• The Plebeian Republic: The Huanta Rebellion and the Making of the Peruvian State, 1820-1850Durham and London: Duke University Press, 2005. Winner of the 2007 CLAH Howard F. Cline award for the best book on indigenous history in a Latin America. Download the introduction here

BOOKS (as editor)

ESSAYS IN ANTHOLOGIES

ARTICLES AND BOOK CHAPTERS (selected)

  • “The Paths of Terrorism in Peru”  forthcoming with The Cambridge Global History of Terrorism, edited by Richard English,  2021.
  • La Guerra que no cesa: Guerras civiles, imaginario nacional y la formación del estado en el Perú”  (Ceaseless War: Civil Wars, National Imaginings, and the formation of the state in Peru). In Clément Thibaud (et. al), L’ Atlantique Révolutionnaire. Bécherel: Editions Les Perséides (France), 2013: 379-420 (Notice the name of this article is mistaken in the table of contents).
  • “Una vez más La Pena de Muerte” (The Death Penalty, Once again). Crónicas de Historia del Derecho, 1994: 51-63. A critical overview of the legislation concerning death penalty since the nineteenth century, in light of the political violence Peru experienced in the 1980s.  Revised and expanded from “Penalidad y Muerte en el Perú” Márgenes No 1. Lima: Casa de Estudios del Socialismo, 1987.

OPINION, CURRENT AFFAIRS (Selected)

Courses Taught:

History 202, the Historical Methods course required for all incoming students to the M.A/Phd Program; In Winter 2019, as the current Director of the Latin American and Iberian Studies Program, I offered LAIS 200, “Introduction to Latin American and Iberian Studies” .

At the undergraduate level I teach History 8, Introduction to the History of Latin America; and upper division courses such as History 151B and History 151C, Latin America in the Nineteenth and Twentieth Centuries, respectively; History 154LB, Andean History in the National Period; History 151FQ, Latin American History Through Film; and the seminars History 151P, and History 151R, where students develop their own research projects. More recently, I have  taught the upper division lecture course  History of Cuba (History 151CU).

Honors and Professional Activities:

  • 2014. La República Plebeya: La rebelión de Huanta y la formación del Estado Peruano (IEP, 2014) selected “the best book of History” in Peru.
  • 2010 Latin American and Iberian Studies Program Faculty Award for Exemplary Mentorship to Graduate and Undergraduate Students.
  • 2007 Howard Cline Memorial Prize for the book “The Plebeian Republic” awarded by the Conference on Latin American History.
  • 1995 Mildred and Herbert Weisinger Dissertation Prize for the Best Doctoral Dissertation in Progress, SUNY at Stony Brook.
  • 1986 B.A. Thesis “Los Trabajadores Guaneros del Perú” approved as “outstanding” with “mention for publication” (published in 1987).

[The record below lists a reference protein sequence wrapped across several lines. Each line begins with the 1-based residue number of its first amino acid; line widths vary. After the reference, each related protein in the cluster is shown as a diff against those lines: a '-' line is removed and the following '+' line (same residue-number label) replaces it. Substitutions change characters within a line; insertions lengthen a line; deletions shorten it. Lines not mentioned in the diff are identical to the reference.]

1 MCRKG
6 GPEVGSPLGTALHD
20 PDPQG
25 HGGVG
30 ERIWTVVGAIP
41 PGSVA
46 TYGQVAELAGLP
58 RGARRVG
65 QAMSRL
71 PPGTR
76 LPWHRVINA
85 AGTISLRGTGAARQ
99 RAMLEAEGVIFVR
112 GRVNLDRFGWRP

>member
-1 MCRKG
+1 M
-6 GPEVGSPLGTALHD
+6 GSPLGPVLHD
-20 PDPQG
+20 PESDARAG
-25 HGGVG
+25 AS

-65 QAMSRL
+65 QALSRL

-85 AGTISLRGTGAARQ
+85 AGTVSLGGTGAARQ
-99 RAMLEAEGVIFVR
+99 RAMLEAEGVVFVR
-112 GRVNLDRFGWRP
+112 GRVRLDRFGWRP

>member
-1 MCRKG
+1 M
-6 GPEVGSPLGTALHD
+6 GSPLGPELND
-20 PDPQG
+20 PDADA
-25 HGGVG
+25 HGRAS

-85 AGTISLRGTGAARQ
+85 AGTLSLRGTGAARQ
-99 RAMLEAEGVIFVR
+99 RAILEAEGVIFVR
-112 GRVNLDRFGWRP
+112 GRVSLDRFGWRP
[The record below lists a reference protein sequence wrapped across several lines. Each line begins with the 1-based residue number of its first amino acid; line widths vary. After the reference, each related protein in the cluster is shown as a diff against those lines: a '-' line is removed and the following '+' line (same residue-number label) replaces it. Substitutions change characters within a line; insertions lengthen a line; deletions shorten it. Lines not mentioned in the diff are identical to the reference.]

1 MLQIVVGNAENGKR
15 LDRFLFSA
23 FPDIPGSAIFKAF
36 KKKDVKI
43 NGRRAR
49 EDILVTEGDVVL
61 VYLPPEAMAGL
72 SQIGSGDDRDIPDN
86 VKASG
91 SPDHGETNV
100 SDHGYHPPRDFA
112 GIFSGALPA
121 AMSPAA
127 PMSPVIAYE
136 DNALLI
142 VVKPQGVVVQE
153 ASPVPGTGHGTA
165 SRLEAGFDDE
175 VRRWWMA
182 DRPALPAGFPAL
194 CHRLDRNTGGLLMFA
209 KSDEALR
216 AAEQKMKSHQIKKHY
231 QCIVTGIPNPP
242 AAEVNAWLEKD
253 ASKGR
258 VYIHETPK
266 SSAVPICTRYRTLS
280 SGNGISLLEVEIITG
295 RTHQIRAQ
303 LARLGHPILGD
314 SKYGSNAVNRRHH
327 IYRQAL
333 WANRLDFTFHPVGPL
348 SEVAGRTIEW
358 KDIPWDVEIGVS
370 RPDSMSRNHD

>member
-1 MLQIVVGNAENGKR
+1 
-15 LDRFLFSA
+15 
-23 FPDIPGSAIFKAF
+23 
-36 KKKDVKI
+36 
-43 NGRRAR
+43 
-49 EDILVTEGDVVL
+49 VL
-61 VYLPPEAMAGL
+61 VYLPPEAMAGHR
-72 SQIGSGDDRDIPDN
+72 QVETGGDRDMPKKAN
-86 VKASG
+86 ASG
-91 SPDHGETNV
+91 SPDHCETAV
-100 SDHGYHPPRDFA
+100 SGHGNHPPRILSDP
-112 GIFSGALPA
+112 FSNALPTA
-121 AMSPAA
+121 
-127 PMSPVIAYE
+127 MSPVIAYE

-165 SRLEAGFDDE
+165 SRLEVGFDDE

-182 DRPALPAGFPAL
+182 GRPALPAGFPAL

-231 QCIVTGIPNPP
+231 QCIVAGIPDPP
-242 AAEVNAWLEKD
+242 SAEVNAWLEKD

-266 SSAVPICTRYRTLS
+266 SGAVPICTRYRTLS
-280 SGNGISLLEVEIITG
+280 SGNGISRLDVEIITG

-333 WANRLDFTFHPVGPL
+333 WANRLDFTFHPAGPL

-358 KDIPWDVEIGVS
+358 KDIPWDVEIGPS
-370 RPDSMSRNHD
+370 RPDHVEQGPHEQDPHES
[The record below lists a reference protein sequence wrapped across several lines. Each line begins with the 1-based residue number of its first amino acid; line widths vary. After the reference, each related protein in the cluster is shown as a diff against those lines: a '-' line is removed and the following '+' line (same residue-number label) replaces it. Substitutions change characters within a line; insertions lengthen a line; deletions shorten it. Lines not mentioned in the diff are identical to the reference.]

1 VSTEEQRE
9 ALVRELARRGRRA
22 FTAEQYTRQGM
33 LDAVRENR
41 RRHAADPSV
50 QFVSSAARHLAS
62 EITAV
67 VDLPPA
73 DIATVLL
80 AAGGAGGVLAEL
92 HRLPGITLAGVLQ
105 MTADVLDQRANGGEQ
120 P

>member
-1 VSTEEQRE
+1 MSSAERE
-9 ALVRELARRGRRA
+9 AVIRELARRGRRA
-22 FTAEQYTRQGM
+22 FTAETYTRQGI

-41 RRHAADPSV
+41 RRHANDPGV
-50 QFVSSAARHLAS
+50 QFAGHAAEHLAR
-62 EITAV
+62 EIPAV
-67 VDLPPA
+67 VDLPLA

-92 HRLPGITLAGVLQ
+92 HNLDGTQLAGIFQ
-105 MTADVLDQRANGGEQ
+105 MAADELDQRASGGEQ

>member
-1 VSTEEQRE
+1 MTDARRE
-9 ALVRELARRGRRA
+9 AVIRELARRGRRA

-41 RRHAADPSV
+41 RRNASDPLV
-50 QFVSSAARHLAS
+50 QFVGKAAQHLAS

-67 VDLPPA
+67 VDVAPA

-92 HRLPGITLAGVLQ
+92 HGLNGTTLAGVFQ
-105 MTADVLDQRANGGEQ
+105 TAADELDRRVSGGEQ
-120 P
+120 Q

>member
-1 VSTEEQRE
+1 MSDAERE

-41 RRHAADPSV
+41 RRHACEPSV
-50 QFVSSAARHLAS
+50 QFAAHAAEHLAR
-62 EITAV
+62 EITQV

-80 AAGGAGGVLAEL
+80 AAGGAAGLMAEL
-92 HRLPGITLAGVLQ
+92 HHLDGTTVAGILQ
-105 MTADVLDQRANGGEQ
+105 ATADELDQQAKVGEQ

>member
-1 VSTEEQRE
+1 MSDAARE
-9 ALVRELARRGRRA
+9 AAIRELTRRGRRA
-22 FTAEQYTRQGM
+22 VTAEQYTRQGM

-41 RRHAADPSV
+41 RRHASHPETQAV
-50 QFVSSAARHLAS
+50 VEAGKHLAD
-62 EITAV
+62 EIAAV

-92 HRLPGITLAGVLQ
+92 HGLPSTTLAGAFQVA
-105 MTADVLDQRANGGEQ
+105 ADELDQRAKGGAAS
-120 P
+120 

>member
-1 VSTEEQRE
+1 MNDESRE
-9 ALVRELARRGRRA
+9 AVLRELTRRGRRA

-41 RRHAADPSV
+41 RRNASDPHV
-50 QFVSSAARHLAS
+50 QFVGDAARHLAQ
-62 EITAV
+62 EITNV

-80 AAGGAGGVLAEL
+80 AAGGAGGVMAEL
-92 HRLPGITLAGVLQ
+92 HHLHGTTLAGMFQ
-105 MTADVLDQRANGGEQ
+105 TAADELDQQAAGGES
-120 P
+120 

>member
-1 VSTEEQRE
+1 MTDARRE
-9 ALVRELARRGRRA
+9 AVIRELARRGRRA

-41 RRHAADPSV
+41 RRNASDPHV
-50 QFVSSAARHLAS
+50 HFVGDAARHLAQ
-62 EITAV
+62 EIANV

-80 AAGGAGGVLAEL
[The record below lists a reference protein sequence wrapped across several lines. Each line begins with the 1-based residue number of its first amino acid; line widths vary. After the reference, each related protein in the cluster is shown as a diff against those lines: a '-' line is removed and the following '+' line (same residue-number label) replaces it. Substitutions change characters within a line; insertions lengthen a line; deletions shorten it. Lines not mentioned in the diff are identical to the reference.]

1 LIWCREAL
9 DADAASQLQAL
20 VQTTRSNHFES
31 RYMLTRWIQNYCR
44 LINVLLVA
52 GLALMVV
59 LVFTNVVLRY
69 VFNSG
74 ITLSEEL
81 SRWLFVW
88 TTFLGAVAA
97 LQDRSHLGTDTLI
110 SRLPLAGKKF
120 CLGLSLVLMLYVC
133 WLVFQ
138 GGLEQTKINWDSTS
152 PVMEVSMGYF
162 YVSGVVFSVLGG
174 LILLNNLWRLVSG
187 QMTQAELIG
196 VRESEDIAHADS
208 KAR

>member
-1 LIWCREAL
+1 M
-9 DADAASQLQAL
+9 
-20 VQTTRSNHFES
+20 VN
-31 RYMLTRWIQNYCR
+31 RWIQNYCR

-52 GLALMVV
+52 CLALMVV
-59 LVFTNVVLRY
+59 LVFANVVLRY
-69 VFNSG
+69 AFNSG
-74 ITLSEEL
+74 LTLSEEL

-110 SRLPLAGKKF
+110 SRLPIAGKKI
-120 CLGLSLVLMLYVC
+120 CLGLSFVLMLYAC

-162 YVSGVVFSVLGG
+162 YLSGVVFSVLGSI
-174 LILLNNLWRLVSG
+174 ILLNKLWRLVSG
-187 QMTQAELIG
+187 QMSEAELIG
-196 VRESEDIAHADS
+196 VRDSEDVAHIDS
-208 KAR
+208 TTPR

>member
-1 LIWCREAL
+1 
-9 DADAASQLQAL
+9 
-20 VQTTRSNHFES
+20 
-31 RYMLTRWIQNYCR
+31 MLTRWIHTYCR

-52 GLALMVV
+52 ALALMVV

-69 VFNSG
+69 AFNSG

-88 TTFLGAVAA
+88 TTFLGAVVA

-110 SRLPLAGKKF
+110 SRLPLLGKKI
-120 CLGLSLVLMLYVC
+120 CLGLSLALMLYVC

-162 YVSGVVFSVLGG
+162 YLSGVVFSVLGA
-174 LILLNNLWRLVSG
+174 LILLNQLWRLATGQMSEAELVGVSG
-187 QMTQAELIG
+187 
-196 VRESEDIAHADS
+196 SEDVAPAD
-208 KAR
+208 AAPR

Fellowships

  • University of California Humanities Research Institute (UCHRI), Fall 2020 Residential Fellowship to work on Civil wars and terrorism in Peru. 
  • National Endowment for the Humanities (NEH) 2012-2013 Research project “The Wars Within: Civil Strife, National Imaginings, and the Rural Bases of the Peruvian State”
  • Stanford Humanities Center Fellowship 2010-211. Research
    project: “The Wars Within: Civil Strife, National Imaginings, and the Rural Bases of the Peruvian State.”
  • University of Texas-Austin, Institute for Historical Studies Fellowship 2010-2011. “Research project: “The Wars Within: Civil Strife, National Imaginings, and the Rural Bases of the Peruvian State.” (declined)
  • Yale University Program in Agrarian Studie Fellowship 1996-1997
    Research project: “Peasant Justice and State Rule in Huanta 1830-1879”
  • Governmnet of Spain Fellowship for “Foreign Hispanists”, 1994.  Project: “Rebellion without resistance”. Doctoral dissertation research in the Archive of Indies, Seville, Spain.
  • Harry Frank Guggenheim Foundation Doctoral Fellow 1993-1994.
    Fellowship to write up dissertation.
  • Social Science Research Council Doctoral Fellow 1991-1992.
    Dissertation: “Rebellion Without Resistance: Huanta’s Monarchist Peasants and the Making of the Peruvian State.”
  • Wenner-Gren Foundation for Anthropological Research. Doctoral Fellow 1991-1992 Dissertation: “Rebellion Without Resistance: Huanta’s Monarchist Peasants and the Making of the Peruvian State.”

Teaching Abroad

  • Invited Professor at  l’Ecole des hautes études en sciences sociales (EHESS), Paris (May-June, 2019).
  • Invited professor at the Summer course “Visiones de lo Colonial: usos y abusos de un concepto”. Universidad Autónoma de Madrid (September 2018).
  • Instituto de Estudios Peruanos, Lima 
    Workshop on “Alternative Methodologies” for Latin American Doctoral Students, Sponsored by SEPHIS (2009), and various workshops on the militaries and the peasants, civil wars and the state, and the production of silences in historiographical narratives (2010, 2011, 2012).
  • University of the Philippines, Quezon City, 2008.
    Workshop on “Alternative Methodologies” for Doctoral Students of the “Global South”, Sponsored by SEPHIS
  • Universidad Nacional de San Cristobal de Huamanga, Ayacucho, PeruVarious workshops for history students

Videos, Interviews (Highlights)